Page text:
Reporting Jay Lloyd
Jim Moore was fond of saying, while wagging a finger, “If skiers don’t see snow on their lawns and city streets, I can’t convince ‘em that there’s snow on the Mountain.”
Jim was an original operator of Camelback Mountain in the Poconos, and he’d be busting his lederhosen this week. There’s been snow in the valley and there’s a ton of snow on the mountain. And this year marks the 50th anniversary of the season Jim Moore and skiing partners put Camelback on the map. Here’s what you’ll find there. – Jay Lloyd
Camelback Mountain can easily boast the largest network of trails, slopes and lifts in the nearby Poconos. The entire mountain is covered by an ultra-modern snowmaking system and is bathed in light for night skiing and riding. More than half of the mountain can be handled by an intermediate skier and rider. The colorful, feature studded “Graffiti” terrain park covers five trails on the eastern side of the mountain. It’s the side where I prefer starting on a weekend, before it’s discovered by the late morning crowds. Just hang a left out of the Lodge, ski down the “Sunbowl” beginner slope and catch the “Glen” lift to the terrain park or the “Stevenson Quad” to the summit, where you find a versatile variety of long trails for busting bumps, steep sliding or just easy scenic cruising. Ego Alley at Camelback is a pair of nosedive slopes in center mountain, right below the summit lodge. If you want to be seen, hit either “Margies Delight” or “The Rocket.” The top cruising trail is “Nile Mile,” and the best for novice skiers and riders is “Julius Caesar” connecting to “Honeymoon.”
MOUNTAIN STATS & SERVICES
There are 34 trails and slopes served by 16 lifts, including two high speed quads. Camelback has a vertical drop of 800’. Camelback’s snow tubing park is impressively large, holding 42 lanes served by two lifts.
The Camelback Ski School is professionally staffed to launch beginners into a new sport or brush up advanced skiers planning a western or European ski venture. The school is an innovator in children’s instruction and boasts a highly regarded racing program.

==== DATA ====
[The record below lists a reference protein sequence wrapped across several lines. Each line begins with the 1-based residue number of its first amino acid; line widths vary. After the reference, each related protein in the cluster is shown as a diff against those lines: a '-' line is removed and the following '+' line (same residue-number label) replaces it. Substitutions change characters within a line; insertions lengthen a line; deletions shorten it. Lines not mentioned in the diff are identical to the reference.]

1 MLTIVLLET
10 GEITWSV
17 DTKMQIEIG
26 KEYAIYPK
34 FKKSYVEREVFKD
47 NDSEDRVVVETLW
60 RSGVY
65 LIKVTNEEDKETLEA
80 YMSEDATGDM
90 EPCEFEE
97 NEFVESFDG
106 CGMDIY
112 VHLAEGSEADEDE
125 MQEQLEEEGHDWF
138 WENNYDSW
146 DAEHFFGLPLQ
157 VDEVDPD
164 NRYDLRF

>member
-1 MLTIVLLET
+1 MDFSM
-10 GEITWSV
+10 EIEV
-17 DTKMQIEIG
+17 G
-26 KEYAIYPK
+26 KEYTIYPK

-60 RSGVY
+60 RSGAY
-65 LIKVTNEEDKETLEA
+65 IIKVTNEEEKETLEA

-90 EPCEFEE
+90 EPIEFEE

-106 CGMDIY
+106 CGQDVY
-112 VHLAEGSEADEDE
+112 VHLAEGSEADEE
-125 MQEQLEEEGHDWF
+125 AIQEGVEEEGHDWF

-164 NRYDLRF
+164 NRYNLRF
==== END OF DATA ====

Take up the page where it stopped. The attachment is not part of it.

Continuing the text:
A full service rental shop stocks high performance skis and boards, boots, poles and bindings and offers a trained staff of fitters.
From top to bottom, Camelback caters to cravings and comfort, with a scenic summit lodge serving up beer and burgers and a smokehouse lodge in a laurel glade, dishing out rib racks and smoked turkey joints. The spot that jumps here is the Thirsty Camel, a brassy bar with a sit-down restaurant and weekend entertainment. A pair of cafeterias running from breakfast to dinner caters to families on the go while the “Eastside Bistro” puts a touch of class on traditional ski food. The frosting on the cake is a hole in the wall bar on the lodge porch where skiers grab a quick beer before parking on a sun drenched deckchair.
WHAT IT COSTS
Open to close adult lift tickets are $51 midweek and $63 on weekends, with discounts for online purchases, juniors and seniors. Active duty military and veterans also get a break. See all the rates here.
Ski and Snowboard set rentals check out at $37 a day. Find all the rental rates here.
Learn to ski group lessons for adults clock in at $35. But you can find packages that include group or private lessons, rental equipment and lift tickets or any combination. Find them here.
Children’s lessons and packages include single lesson, group or private and half-day. Plan it here.
From Philadelphia: Take I-476 (NE Extension of the PA Turnpike) North to Lehigh Valley Exit 56. Then take Route 22 East to Route 33 North to I-80 West, where you’ll get off at Exit 299 Tannersville. After that, follow the signs to Camelback Mountain Resort.